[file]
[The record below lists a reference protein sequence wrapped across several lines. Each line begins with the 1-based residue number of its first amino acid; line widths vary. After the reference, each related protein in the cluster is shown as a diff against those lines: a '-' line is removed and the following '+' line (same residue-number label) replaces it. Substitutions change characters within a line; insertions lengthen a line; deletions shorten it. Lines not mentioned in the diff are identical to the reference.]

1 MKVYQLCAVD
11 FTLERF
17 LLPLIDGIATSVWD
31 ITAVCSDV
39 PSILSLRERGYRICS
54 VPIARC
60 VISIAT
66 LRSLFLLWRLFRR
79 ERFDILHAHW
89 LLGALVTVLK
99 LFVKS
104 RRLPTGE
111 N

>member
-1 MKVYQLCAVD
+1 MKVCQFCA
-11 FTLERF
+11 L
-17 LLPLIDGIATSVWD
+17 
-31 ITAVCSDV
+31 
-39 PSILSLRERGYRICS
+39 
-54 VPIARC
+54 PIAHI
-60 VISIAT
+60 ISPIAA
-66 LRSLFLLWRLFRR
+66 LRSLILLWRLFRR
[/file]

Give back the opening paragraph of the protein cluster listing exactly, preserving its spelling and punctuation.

[The record below lists a reference protein sequence wrapped across several lines. Each line begins with the 1-based residue number of its first amino acid; line widths vary. After the reference, each related protein in the cluster is shown as a diff against those lines: a '-' line is removed and the following '+' line (same residue-number label) replaces it. Substitutions change characters within a line; insertions lengthen a line; deletions shorten it. Lines not mentioned in the diff are identical to the reference.]